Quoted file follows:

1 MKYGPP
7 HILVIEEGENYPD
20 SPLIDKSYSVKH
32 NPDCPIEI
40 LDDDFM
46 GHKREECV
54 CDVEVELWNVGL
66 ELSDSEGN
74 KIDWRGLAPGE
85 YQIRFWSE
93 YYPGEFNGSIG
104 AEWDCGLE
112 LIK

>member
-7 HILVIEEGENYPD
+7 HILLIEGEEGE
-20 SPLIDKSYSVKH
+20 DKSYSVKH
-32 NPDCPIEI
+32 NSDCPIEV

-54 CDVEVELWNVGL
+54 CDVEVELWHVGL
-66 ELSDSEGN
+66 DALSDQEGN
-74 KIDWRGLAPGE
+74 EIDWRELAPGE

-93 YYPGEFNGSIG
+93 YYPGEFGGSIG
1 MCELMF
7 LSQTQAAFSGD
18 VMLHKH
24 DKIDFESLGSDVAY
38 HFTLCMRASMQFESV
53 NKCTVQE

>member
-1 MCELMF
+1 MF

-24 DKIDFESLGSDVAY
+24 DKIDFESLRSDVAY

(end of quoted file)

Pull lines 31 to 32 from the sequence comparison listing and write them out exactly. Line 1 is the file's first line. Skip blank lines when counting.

18 VMLHKH
24 DKIDFESLGSDVAY